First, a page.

‘Hermit’ nuns brave crowds of 80,000 at the Ploughing
One of the most popular questions of the day is ‘Are you a real nun?’ says Carmelite Sr Gwen
Sr Monica (left) with Sr Gwen (right) at the National Ploughing Championships, September 24th, 2015. Photograph: Rachel Flaherty
Two Carmelite nuns left their lives of solitude and silence in an enclosed monastery for one day to meet with hundreds of people at the National Ploughing Championships.
Sr Monica and Sr Gwen, from the Order of Discalced Carmelites in Delgany, Co Wicklow, said they were normally used to their monastery that had “small space with a quiet atmosphere”, with six other nuns.
However, this was the one day of the year they were “delighted” to brave the crowds of almost 80,000 to speak and chat with people about their lives.
Dressed in their full religious dark brown and white habit, the nuns attracted plenty of questions from inquisitive children as they passed by.
Sr Gwen, who has been part of the order for more than 30 years, said one of the most popular questions of the day was “Are you a real nun?”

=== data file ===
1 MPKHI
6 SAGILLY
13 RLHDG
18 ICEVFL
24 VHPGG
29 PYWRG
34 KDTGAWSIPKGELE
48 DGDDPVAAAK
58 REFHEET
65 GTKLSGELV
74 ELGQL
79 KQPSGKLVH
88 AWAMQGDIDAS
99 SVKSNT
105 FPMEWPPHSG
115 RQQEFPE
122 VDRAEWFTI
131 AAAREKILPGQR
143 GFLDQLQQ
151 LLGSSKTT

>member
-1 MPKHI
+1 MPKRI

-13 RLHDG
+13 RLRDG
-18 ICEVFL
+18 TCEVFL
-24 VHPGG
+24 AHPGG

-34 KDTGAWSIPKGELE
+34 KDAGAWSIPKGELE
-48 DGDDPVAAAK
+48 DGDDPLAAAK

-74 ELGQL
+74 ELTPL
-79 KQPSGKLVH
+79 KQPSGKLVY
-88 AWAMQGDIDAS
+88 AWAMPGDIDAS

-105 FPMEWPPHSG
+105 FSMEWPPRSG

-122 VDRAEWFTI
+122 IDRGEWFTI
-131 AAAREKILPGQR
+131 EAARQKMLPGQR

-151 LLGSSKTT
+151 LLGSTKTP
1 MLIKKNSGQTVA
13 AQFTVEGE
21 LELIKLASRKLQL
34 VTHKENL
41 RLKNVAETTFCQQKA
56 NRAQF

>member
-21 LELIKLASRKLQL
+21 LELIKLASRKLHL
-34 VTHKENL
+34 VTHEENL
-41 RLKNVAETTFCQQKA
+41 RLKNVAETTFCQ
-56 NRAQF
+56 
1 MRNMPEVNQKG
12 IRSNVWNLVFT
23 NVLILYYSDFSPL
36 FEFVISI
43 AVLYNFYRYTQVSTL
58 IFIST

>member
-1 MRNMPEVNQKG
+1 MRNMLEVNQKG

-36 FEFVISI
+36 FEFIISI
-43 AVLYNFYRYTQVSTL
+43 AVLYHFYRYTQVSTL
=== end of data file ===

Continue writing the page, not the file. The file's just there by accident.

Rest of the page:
“A lot of children ask us that. They think we’re in dressed up in costume. It’s very funny,” she said.
“Today is very different for us but we’re delighted to be here. It’s a very positive experience for us.
“We don’t usually go outside our enclosure except for things like dentist or doctor.
‘It is very tiring’
“But we’re here to show people the Carmelites still exist. It is very tiring. We’re not used to talking so much.”
Sr Gwen said their lives were dedicated to contemplative prayer, and members of the public called daily to ask for prayers or share their worries with them.
Some of the people coming into the tent were surprised at Sr Gwen’s friendly and chatty demeanour.
“She has a great laugh, a very cheerful woman. I thought they stayed silent all the time,” one man remarked as he left the Kildare and Leighlin diocese tent where the two Sisters had a stand.
Sr Gwen said most people had been very friendly and honest with them during the day in Ratheniska.
“They say exactly how they feel. I don’t think we’d be shocked with anything,” she said.
“People think we’re imprisoned, but we’re not. It’s a free choice so we can keep prayer the focus of our life. No distractions.
“It’s not a penance to do how we live because it’s what we’re called to do. We’re hermits who live in the community.”
Sr Monica said another frequently asked question was what their daily lives are like.
“We live a life within a small space. It’s not a sterile silence but it is quiet ,” she said. “But we’re not disconnected from people. We’re not oblivious to what’s going on in the world. ”
Both nuns agreed that while they had enjoyed their busy and talk-filled day, they were looking forward to returning home.
“We’ll be tired tomorrow but it was worth it,” Sr Monica said.